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COMPREHENSIVE TREATMENT OF EXTENSIVELY DRUG-RESISTANT TB WORKS ... - PDF

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COMPREHENSIVE TREATMENT OF EXTENSIVELY DRUG-RESISTANT TB WORKS ... - PDF Powered By Docstoc
					                         COMPREHENSIVE TREATMENT OF EXTENSIVELY DRUG-
                         RESISTANT TB WORKS, STUDY FINDS

                         FINDINGS: Extensively drug-resistant tuberculosis (XDR-TB) can be cured in HIV-negative
                         patients through individualized outpatient treatment, even in countries with limited resources and
                         a heavy burden of TB.

RELEVANCE: XDR-TB has been reported in 49 countries throughout the world. This study shows that a
comprehensive, ambulatory management program can cure more than 60 percent of HIV-negative XDR-TB patients in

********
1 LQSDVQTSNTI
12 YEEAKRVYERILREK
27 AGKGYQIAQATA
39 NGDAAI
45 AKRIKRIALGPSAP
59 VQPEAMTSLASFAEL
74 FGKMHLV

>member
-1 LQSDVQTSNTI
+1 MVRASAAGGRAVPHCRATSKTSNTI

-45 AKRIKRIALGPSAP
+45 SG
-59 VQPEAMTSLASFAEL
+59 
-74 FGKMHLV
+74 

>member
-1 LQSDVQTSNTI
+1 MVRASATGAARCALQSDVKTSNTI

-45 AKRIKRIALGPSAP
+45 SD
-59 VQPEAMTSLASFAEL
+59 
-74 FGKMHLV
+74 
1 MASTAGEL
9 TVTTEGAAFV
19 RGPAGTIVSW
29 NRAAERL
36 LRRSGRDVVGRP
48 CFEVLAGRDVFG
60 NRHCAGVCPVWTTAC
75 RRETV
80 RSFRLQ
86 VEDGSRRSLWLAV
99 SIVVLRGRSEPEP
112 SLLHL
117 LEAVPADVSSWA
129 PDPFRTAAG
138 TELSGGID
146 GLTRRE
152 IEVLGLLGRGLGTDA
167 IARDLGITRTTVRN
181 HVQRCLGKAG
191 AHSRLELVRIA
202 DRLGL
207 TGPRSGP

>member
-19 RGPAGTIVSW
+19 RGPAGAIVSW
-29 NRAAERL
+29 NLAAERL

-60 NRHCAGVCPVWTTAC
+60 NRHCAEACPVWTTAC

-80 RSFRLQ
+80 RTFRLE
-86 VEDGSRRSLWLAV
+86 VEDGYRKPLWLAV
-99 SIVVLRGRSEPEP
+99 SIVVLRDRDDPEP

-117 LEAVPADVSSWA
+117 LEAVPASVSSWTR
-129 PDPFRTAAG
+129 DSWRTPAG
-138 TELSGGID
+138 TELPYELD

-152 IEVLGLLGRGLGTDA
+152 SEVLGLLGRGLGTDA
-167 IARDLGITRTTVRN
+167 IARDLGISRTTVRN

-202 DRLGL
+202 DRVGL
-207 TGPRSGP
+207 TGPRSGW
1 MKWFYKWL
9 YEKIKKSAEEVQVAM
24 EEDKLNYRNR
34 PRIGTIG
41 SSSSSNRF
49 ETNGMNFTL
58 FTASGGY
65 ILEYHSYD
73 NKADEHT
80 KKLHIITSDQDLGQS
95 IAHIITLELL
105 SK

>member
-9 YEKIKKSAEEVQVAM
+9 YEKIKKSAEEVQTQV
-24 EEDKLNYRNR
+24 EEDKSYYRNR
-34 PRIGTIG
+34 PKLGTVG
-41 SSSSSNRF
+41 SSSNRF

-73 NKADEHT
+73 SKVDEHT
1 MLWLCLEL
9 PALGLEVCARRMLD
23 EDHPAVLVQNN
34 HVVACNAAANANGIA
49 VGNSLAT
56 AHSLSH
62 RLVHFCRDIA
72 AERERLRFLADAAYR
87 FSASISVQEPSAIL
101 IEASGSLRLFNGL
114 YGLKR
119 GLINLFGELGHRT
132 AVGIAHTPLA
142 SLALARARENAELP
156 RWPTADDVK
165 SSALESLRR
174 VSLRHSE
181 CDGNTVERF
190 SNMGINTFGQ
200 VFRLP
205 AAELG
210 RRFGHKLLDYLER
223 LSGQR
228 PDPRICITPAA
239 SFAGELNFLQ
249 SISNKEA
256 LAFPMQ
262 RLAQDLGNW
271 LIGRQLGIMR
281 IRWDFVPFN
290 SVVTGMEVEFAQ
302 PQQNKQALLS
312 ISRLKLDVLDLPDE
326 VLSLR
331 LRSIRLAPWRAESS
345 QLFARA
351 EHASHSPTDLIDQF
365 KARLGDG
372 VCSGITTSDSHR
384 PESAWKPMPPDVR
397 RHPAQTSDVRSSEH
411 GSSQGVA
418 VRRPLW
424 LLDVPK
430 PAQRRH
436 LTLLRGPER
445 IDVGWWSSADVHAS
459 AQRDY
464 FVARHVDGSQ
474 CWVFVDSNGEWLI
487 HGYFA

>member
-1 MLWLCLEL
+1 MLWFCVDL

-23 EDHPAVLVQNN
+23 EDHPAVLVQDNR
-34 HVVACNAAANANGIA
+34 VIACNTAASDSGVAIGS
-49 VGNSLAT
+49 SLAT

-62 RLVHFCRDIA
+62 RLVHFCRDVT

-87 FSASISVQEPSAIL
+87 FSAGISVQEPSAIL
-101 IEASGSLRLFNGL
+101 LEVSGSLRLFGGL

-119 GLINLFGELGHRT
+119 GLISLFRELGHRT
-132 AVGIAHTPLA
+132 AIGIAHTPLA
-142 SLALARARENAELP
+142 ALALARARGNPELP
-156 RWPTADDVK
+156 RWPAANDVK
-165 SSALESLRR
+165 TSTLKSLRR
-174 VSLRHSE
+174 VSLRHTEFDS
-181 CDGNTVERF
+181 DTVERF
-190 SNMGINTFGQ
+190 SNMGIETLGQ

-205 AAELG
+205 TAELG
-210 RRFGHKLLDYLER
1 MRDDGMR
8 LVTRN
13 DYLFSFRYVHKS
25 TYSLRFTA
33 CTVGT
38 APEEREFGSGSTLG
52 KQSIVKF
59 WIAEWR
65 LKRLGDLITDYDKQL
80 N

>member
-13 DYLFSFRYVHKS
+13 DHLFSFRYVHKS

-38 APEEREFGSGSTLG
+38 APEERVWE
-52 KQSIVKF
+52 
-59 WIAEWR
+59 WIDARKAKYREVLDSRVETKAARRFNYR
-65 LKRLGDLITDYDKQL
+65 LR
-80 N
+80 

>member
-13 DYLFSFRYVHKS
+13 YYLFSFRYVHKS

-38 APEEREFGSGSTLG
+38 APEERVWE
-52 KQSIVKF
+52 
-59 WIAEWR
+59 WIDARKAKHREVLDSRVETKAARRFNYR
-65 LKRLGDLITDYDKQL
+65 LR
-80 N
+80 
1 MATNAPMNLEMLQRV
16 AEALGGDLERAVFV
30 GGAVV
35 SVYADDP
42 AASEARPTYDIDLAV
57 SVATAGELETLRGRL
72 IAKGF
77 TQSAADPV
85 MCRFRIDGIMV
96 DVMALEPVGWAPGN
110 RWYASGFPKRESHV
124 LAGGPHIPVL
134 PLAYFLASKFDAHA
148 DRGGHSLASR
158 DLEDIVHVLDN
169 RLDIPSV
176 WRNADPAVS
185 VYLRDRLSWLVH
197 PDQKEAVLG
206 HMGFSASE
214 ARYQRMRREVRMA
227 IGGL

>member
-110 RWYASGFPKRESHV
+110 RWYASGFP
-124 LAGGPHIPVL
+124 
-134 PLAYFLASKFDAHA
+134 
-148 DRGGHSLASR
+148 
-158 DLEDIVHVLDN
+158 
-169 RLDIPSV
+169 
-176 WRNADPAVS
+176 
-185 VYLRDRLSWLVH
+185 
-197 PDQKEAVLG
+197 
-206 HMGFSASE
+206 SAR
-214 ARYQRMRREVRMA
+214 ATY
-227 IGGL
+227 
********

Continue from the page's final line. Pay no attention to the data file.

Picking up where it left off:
spite of numerous, prior unsuccessful TB treatments. This ambulatory model could be widely implemented in resource-
poor settings.


                                                          BOSTON, Mass. (August 7, 2008)—The death
                                                          sentence that too often accompanies a diagnosis of
                                                          extensively drug-resistant tuberculosis (XDR-TB)
                                                          can be commuted if an individualized outpatient
                                                          therapy program is followed – even in countries
                                                          with limited resources and a heavy burden of TB.

                                                           A study conducted in Peru between 1999 and
                                                           2002 shows that more than 60 percent of XDR-
                                                           TB patients not co-infected with HIV were cured